The first wave of black metal refers to those bands during the 1980s
The first wave of black metal refers to those bands during the 1980s who influenced the black metal sound and formed a prototype for the genre. They were often speed metal or thrash metal bands.
The term black metal was coined by the English band Venom with their second album Black Metal (1982). Although deemed thrash metal rather than black metal by today's standards, the album's lyrics and imagery focused more on anti-Christian and Satanic themes than any before it. Their music was fast, unpolished in production and with raspy or grunted vocals. Venom's members also adopted pseudonyms, a practice that would become widespread among black metal musicians.
Mercyful Fate from Denmark was very influential when it showcased the Satanic imagery with its epic songwriting and progressive musicianship with the EP Mercyful Fate and classic albums Melissa and Don't Break the Oath. Vocalist King Diamond (real name Kim Bendix Petersen) used make up on-stage, one of the inspirations for the second-wave to wear corpse paint.
Another major influence on black metal was the Swedish band Bathory, led by Thomas Forsberg (under the pseudonym Quorthon). Not only was Bathory's music dark, fast, heavily distorted, lo-fi and with anti-Christian lyrics and imagery, Quorthon was also the first to use the "shrieked" vocals that came to define black metal. The band played in this style on their first four albums: Bathory (1984), The Return of Darkness and Evil (1985), Under the Sign of the Black Mark (1987) and Blood Fire Death (1988). With Blood Fire Death and the two following albums Hammerheart and Twilight of the Gods, Bathory pioneered the style that would become known as Viking metal.
Other artists usually considered part of this movement include Hellhammer and Celtic Frost (from Switzerland), Kreator, Sodom and Destruction (from Germany), Bulldozer and Death SS (from Italy), whose vocalist Steve Sylvester was a member of the Ordo Templi Orientis.
End of the first wave
By the time Bathory's Under the Sign of the Black Mark was released, the album was considered a death metal record. In the fifth issue of his Slayer fanzine, Metalion wrote that "the latest fad of Black/Satanic bands seems to be over", the tradition being continued by a few bands like Incubus and Morbid Angel (from the United States), Sabbat (from Great Britain), Tormentor (from Hungary) and Sarcófago (from Brazil).
In the years before the Norwegian black metal scene arose, important recordings were released by Root and Master's Hammer (from Czechoslovakia), Von (from the United States), Blasphemy (from Canada), Rotting Christ (from Greece) and Samael (from Switzerland).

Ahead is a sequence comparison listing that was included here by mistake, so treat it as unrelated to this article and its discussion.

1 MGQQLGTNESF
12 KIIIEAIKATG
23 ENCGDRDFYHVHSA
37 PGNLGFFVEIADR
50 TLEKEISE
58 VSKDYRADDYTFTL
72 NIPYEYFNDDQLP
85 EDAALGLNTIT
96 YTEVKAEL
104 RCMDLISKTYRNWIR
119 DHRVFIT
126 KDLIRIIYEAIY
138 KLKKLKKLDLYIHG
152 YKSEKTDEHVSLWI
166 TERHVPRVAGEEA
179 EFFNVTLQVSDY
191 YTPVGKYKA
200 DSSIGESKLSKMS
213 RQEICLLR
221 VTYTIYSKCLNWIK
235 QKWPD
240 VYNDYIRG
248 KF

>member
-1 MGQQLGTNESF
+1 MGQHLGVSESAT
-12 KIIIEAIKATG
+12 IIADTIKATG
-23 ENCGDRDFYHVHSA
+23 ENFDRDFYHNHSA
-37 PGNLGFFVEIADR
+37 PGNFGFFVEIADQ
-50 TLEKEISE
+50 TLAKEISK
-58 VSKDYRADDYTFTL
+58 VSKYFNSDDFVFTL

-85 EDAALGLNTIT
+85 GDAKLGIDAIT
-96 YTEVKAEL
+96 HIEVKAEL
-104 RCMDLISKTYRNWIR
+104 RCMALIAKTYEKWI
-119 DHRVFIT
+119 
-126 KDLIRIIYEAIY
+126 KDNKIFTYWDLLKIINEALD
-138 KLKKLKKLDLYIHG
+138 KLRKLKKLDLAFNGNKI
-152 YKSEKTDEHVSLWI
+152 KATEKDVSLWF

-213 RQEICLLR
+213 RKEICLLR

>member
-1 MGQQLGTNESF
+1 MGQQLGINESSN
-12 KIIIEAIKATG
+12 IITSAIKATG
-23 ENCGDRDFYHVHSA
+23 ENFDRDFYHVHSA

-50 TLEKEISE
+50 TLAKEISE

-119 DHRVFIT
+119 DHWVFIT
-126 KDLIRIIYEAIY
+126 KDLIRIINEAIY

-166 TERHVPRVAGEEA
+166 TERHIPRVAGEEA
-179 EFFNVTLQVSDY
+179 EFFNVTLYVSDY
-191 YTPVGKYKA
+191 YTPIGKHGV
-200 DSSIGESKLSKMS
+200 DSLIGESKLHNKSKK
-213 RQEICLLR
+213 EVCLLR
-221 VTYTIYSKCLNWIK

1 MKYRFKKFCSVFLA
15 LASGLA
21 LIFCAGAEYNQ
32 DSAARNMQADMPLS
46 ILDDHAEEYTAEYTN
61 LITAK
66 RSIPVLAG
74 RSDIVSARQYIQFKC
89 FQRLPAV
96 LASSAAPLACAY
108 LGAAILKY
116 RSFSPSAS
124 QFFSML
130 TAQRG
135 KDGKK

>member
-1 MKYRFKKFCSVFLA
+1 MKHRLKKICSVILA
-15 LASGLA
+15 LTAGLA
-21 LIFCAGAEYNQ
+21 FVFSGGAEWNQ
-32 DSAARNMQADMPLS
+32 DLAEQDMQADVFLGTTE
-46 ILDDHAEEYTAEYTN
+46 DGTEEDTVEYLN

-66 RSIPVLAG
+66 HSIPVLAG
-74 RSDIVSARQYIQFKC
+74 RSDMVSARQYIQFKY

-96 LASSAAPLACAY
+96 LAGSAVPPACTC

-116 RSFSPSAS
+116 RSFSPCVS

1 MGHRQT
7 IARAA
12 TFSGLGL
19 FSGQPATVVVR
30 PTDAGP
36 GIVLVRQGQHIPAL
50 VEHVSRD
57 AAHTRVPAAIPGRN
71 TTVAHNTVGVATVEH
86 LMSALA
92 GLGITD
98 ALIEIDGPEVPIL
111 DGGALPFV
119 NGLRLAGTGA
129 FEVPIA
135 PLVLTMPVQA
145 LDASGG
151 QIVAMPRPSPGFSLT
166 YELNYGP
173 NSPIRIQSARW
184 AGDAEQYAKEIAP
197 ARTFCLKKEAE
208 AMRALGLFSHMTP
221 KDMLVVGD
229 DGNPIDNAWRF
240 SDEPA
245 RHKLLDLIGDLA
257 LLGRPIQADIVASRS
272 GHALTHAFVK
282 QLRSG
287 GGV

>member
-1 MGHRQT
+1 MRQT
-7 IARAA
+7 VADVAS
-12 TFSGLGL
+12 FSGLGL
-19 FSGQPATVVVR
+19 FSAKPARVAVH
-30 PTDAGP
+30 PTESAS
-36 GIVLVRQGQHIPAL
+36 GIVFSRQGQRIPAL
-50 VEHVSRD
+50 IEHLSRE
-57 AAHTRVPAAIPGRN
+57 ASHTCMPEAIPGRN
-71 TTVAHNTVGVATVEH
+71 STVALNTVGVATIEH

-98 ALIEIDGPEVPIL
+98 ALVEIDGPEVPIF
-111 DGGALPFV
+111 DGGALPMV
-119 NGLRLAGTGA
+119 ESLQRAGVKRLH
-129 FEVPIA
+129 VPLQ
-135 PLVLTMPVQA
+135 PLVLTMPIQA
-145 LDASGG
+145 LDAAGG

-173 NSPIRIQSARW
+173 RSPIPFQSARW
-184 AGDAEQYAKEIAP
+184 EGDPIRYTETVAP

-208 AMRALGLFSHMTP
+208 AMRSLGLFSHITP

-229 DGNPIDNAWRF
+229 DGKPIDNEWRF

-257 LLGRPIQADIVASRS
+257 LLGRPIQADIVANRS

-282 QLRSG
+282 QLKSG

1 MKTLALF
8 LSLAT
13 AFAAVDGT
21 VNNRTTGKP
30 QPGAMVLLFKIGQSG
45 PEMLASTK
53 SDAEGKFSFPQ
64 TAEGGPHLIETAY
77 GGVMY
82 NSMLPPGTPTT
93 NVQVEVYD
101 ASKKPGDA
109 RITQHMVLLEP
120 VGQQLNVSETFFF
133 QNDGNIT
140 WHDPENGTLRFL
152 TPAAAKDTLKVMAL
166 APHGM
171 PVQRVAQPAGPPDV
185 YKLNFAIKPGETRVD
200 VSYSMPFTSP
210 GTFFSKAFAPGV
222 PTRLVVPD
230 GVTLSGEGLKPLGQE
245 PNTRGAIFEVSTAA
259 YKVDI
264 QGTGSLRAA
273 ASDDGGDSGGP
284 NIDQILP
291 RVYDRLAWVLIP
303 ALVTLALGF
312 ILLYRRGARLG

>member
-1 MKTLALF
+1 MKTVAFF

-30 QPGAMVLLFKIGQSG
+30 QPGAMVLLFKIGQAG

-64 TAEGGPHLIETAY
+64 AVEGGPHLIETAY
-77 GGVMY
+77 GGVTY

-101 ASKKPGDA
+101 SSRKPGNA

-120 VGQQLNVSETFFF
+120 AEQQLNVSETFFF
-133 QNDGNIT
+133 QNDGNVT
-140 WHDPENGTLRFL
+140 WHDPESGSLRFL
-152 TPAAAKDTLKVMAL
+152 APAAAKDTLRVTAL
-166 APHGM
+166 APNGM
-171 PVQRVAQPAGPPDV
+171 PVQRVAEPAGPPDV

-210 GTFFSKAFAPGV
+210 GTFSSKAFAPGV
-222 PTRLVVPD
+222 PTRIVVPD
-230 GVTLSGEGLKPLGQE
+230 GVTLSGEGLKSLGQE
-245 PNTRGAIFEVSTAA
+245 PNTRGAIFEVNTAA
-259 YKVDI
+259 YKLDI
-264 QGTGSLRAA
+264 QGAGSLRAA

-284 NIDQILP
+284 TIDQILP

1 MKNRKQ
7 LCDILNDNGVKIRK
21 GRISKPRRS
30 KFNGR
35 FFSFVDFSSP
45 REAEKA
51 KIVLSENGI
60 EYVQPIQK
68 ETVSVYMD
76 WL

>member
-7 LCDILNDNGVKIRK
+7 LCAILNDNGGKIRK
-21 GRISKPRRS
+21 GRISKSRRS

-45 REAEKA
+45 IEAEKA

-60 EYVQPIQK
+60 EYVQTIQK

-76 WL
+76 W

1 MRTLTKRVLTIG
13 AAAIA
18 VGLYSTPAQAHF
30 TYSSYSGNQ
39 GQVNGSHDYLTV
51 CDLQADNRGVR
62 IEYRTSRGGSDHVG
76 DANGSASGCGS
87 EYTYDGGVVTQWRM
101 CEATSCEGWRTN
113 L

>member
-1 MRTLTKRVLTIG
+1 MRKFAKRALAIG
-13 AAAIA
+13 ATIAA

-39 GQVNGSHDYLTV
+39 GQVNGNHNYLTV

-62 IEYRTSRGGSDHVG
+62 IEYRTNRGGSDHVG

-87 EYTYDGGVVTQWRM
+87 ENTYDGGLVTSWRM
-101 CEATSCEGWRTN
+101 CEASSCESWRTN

In Northern European countries, bands began to refer to these bands or the older ones from the first wave. In Sweden this included Marduk, Dissection, Nifelheim and Abruptum. In Finland, there emerged a scene that mixed the black metal style with elements of death metal and grindcore; this included Beherit, Archgoat and Impaled Nazarene. Bands such as Demoncy and Profanatica emerged during this time in the United States. During this time, American and Swedish death metal were more popular among extreme metal fans.
Main article: Early Norwegian black metal scene
The second wave of black metal began in the early 1990s and was spearheaded by the Norwegian black metal scene. During 1990–1994 a number of Norwegian artists began performing and releasing a new kind of black metal music; this included Mayhem, Thorns, Burzum, Darkthrone, Immortal, Satyricon, Enslaved, Emperor, Dimmu Borgir, Gorgoroth, Ulver and Carpathian Forest. They developed the style of their 1980s forebears as a distinct genre that was separate from thrash metal. This was partly thanks to a new kind of guitar playing developed by Snorre "Blackthorn" Ruch of Stigma Diabolicum/Thorns and Øystein "Euronymous" Aarseth of Mayhem. Fenriz of Darkthrone has credited them with this innovation in a number of interviews. He described it as being "derived from Bathory" and noted that "those kinds of riffs became the new order for a lot of bands in the '90s". As seen below, some members of these Norwegian bands would be responsible for a spate of crimes and controversy, including church burnings and murder. Within this scene, an aggressive anti-Christian mindset became a must for any artists to be finalized as "black metal". Ihsahn of Emperor believes that this trend may have developed simply from "an opposition to society, a confrontation to all the normal stuff". Visually, the dark themes of their music was complemented with corpsepaint, which became a way for many black metal artists to distinguish themselves from other metal bands of the era.
Black metal scenes also emerged on the European mainland during the early 1990s, inspired by the Norwegian scene or the older bands. In Poland, a scene was spearheaded by Graveland and Behemoth. In France, a close-knit group of musicians known as Les Légions Noires emerged; this included artists such as Mütiilation, Vlad Tepes, Belketre and Torgeist. Bands such as Black Funeral, Grand Belial's Key and Judas Iscariot emerged during this time in the United States.
In the beginning of the second wave, the different scenes developed their own styles; as Alan "A.A. Nemtheanga" Averill states, "you had the Greek sound and the Finnish sound and the Norwegian sound and there was German bands and Swiss bands and that kind of thing". By the mid 1990s, the style of the Norwegian scene was being adopted by bands worldwide. Newer black metal bands also began raising their production quality and introducing additional instruments such as synthesizers and even full-symphony orchestras. By the late 1990s, the underground considered many Norwegian bands, like Emperor, Immortal, Dimmu Borgir, Ancient Covenant/The Kovenant, and Satyricon, to have chummed up with the mainstream media and "big bastard labels" and commercialised.